Hakuna Matata

Sophie Hill, HagertyJourn Editor-in-Chief

Bouncing down the halls with unbound enthusiasm, sophomore Liza Simkins looks forward to sharing her newest drawing with her friends picturing Donald Duck, Panchito Pistoles, and José Carioca; three birds starring in the 1944 Disney film, The Three Caballeros.

As early as she can remember, Simkins has loved Disney. She aspires to work for the multinational mass-media corporation as a voice actress. She says her favorite character, Panchito inspired her to stay optimistic when her sister ran away at the age of 16 and did not turn up until two years later, in mid-2014, with a newborn child in St. Petersburg.

“I felt betrayed. How could she leave me? What did I do wrong?” Simkins said. “I remember writing in my journal how everyone in my family leaves, and how I try to be there for them, but they can’t do the same.”

Simkins lives a story unlike the fairy tales she loves. When she was two her parents adopted her alongside two other siblings, one of whom was diagnosed with autism. Her birth parents are unknown.

“I was a drug baby. My parents couldn’t care for me. My dad went to jail and my mother smoked,” Simkins said. “The one thing my mother did right was give me up.”

Simkins has fought adversity since birth. She suffered from seizures, panic attacks, and asthma early in life as a result of her mother’s drug addiction. Growing up as the only black member of her family, she took puzzled glances in stride when seen next to her mother and father.

“I have nothing to be ashamed about,” Simkins said. “I don’t want to meet my birth parents because they were never there for me, but that’s ok because my family loves me for who I am, they chose me for a reason, and they’re going to love me no matter what.”

Simkins is all too familiar with abandonment. She hopes living life with free-spirited optimism and open arms creates a sense of belonging for those around her.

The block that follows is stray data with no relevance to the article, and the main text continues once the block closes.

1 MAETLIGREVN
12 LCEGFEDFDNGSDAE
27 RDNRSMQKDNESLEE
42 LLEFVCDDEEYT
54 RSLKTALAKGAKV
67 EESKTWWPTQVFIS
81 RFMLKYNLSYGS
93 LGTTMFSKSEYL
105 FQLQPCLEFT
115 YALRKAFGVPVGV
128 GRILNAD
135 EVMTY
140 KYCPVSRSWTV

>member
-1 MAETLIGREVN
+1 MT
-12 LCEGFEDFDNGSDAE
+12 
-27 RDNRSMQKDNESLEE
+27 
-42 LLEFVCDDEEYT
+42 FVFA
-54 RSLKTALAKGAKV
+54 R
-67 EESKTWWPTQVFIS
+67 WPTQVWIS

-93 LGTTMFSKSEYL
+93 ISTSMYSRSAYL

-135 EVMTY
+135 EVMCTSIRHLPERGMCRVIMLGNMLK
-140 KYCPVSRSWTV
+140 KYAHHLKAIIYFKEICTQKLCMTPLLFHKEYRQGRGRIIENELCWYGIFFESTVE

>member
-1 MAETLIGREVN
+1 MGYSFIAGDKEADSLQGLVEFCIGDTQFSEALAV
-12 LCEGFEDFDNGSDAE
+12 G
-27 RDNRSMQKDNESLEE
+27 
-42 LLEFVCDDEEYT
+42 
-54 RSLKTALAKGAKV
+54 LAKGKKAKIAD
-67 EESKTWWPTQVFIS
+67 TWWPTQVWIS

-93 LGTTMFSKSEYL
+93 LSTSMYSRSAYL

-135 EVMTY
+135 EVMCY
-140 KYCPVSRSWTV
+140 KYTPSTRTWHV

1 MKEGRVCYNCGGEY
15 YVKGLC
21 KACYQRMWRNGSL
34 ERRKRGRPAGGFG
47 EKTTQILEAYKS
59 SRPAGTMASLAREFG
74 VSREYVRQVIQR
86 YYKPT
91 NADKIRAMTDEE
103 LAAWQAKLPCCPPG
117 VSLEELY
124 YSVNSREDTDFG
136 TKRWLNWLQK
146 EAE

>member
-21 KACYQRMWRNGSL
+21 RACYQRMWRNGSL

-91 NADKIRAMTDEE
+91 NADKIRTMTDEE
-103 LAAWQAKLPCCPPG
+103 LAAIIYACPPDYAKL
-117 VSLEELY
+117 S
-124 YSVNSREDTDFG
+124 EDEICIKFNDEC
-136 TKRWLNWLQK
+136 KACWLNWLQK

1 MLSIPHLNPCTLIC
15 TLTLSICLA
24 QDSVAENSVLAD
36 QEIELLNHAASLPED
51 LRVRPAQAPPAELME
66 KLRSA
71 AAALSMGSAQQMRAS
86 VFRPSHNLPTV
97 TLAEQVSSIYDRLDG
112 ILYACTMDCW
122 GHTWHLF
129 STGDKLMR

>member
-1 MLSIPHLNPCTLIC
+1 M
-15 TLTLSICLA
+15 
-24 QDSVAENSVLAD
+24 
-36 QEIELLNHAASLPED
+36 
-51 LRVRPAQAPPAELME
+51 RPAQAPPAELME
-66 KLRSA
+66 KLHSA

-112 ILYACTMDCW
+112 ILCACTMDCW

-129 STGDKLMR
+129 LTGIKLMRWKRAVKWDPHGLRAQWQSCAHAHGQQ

“I remember sitting in church on Sunday mornings and writing in my journal ‘Who Am I?’ over and over again,” Simkins said.

Simkins has grown since, proudly boasting that she knows who she is, and who she will become.

“I am me,” she said proudly. “I make my friends happy, I make people laugh, I hope no one ever feels like they’re unloved. I take time making sure my friends know I’m always there for them. I’ll never leave. No matter what.”

Although her biggest fear is solitude, Simkins does not allow her background to affect how she extends a loving hand to those around her.

“Everyone deserves a chance to be heard and have a friend. Everyone deserves to be worry free for a while,” Simkins said. “Regardless of where they come from or where they hope to go, they should love themselves for who they are, and not for who other people see them to be.”

When asked about how she maintains her kind zeal, she said she seeks refuge in her singing.

“When I sing, I let it all out,” Simkins said. “And when I work for Disney, I can continue to find happiness in my work.”

Because of Simkin’s devotion to ensure everyone she meets never feels out of place or unwanted, she wants a career in Disney to give lonely children a voice that will always comfort and keep them company on lonely nights.

“Disney was and will always be there for me when I felt like no one else was,” Simkins said. “I want to continue that magic for others.”

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